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Not Working by Lisa Owens. Book Review

March 20, 2016

Not Working

Claire Flannery quits her job because she feels she needs to do more meaningful work. But now she’s having trouble finding it. Her family aren’t much help and her live-in neurosurgeon boyfriend is doing his best, but Claire is rapidly becoming her own personal island in a sea of humanity. As Claire’s life slowly unravels around her, it is up to Claire to sort herself out.

If you’re a writer this is the kind of book you wish you’d thought of first because the idea seems such a simple one. A kind of up-to-date Bridget Jones-style story told in episodes. But as you study the structure and quality of writing and you begin to realise Lisa Owens has created something quite remarkable.

Claire’s life is presented in episodes that mostly could be written (albeit in small handwriting) on a series of Post-it notes as pieces of flash fiction that stand up as stories in their own right. Even the chapter headings convey a significant narrative. That is because every word in the book is made to work very hard as the author delivers precision descriptions of Claire’s minute observations of her life.

Being able to read Claire’s story in short bursts was ideal, because it was possible to enjoy Not Working a slice at a time and relish the narrative technique employed as well as the wonderfully rendered scenes (as you would a delicious meal). This way of telling a story really immerses the reader in a character’s world. Although delivered in episodes, these snapshots clearly accumulate into a very cleverly constructed story arc. Tracking Claire’s movements and inner thoughts (done through character action and dialogue, rather than tracts of verbose angst) made me frequently laugh out loud, then feel such concern I wanted to pick up the phone and offer the type of support Claire’s annoyingly selfish mother so willfully withholds.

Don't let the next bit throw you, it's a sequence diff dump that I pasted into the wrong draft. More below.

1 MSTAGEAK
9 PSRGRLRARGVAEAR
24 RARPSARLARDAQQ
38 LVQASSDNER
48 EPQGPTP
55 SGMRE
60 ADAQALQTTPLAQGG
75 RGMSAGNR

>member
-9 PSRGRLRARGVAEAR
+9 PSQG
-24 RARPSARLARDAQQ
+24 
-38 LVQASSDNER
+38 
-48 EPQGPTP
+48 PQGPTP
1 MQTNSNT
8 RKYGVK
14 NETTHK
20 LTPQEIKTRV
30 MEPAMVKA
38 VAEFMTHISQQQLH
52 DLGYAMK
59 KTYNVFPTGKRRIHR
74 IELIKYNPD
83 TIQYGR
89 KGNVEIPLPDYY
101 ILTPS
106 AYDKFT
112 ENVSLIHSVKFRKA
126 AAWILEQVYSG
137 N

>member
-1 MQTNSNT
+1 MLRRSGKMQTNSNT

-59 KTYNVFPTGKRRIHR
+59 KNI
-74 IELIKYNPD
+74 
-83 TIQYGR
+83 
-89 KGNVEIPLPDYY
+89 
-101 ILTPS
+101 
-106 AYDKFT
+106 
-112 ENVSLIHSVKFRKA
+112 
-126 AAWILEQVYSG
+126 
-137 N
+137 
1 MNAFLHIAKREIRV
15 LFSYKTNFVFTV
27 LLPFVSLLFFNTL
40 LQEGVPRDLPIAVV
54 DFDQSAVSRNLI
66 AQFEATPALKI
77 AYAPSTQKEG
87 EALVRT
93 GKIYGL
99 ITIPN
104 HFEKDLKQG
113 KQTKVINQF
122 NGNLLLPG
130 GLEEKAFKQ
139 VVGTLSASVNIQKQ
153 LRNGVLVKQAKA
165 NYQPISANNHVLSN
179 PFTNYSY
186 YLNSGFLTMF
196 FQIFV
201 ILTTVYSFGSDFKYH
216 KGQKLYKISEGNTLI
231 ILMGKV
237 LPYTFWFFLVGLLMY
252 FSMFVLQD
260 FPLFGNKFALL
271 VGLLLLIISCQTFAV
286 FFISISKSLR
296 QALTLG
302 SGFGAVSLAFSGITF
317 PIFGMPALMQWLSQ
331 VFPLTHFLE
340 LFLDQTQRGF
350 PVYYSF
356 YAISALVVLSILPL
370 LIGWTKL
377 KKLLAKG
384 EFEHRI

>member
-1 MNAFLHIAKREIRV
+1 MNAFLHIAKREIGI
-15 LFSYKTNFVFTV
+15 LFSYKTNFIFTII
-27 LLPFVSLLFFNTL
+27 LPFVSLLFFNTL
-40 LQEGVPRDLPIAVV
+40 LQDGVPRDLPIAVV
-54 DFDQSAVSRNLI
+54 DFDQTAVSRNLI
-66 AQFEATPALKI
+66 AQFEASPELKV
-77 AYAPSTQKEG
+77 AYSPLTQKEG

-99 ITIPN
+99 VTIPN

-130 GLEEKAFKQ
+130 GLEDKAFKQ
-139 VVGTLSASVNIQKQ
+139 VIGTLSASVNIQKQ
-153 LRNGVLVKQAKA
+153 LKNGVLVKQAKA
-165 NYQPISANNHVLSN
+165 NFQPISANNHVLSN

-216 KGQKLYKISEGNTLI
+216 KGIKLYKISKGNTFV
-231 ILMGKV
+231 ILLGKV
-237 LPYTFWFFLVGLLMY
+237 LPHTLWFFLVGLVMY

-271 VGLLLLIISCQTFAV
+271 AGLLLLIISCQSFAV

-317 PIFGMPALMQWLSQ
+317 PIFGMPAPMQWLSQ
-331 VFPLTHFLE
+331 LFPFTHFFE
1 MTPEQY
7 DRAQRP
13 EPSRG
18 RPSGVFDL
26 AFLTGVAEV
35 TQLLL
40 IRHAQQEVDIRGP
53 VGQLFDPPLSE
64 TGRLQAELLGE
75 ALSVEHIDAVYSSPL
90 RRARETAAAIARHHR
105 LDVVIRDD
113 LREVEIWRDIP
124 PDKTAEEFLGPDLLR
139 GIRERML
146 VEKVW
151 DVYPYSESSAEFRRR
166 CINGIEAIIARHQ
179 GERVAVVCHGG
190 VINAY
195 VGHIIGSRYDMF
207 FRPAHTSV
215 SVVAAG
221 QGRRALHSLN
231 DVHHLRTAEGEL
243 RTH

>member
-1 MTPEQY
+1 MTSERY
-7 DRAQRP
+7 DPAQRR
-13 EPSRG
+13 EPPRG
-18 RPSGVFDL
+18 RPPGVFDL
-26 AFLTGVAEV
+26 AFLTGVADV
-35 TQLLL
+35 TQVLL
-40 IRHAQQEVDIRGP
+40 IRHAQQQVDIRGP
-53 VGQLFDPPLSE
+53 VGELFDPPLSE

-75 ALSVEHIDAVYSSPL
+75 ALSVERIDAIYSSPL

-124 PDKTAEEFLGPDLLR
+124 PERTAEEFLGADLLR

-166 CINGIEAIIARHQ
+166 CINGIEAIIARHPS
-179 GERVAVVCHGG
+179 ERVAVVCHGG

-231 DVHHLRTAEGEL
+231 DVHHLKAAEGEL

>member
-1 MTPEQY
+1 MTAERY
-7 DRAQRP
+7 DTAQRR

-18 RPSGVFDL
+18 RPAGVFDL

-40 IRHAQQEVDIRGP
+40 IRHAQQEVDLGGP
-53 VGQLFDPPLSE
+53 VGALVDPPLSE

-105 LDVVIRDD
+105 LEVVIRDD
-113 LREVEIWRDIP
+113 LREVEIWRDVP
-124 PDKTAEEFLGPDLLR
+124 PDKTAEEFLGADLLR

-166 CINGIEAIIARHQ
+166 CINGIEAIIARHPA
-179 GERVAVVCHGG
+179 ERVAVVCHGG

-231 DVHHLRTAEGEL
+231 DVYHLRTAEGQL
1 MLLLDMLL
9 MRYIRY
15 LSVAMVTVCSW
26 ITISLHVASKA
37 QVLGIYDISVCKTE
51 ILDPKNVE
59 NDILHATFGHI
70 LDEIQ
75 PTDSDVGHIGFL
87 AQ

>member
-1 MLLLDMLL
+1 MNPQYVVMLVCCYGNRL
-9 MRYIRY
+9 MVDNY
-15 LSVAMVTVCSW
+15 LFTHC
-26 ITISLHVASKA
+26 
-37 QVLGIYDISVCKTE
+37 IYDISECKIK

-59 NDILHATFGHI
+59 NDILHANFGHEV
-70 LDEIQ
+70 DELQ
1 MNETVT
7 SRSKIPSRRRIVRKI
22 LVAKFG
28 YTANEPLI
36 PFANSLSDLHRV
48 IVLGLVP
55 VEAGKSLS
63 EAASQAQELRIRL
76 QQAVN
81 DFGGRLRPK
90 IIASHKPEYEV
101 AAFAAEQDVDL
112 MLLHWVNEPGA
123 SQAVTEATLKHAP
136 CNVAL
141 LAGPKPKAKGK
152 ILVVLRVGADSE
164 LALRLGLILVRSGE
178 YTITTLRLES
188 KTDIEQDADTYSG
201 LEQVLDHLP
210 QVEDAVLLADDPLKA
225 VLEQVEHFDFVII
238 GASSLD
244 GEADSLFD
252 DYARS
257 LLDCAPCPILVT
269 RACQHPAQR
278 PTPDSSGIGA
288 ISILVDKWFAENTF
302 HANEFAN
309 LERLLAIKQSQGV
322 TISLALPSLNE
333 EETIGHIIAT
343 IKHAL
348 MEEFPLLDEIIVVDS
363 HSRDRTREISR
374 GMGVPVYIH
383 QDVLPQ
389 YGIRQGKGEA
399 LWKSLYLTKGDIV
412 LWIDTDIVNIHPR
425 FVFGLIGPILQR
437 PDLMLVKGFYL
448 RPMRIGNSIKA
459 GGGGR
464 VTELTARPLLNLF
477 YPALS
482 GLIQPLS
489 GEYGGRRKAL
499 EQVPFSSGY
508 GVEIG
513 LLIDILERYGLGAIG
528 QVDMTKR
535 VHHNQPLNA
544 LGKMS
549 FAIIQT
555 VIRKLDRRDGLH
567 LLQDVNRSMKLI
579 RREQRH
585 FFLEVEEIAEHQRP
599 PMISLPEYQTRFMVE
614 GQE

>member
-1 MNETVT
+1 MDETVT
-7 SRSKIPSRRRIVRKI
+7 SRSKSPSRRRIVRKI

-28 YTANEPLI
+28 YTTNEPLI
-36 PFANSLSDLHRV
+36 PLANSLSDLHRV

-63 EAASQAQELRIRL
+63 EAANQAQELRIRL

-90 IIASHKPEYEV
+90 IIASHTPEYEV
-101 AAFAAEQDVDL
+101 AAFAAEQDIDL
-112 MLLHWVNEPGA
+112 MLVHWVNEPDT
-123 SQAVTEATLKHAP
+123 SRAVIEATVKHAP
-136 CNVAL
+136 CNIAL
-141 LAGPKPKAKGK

There is terrific energy to Claire’s narrative, giving it a great pace, with many of the episodes hitting home like an emotional bomb going off. However, this is a style which, if not carefully considered, can overwhelm a reader by sheer force. But this never comes to pass, because there is also a delicacy to the way Claire negotiates her relationships with the significant people in her world (her mother and neurosurgeon live-in boyfriend) and strives to get her life back on track.

Not Working is certainly a ‘left field’ kind of book that on the surface appears chick lit, but surprises by carrying a considerable amount of substance and style, as well as an excellent read.

Not Working was courtesy of Picador via NetGalley.


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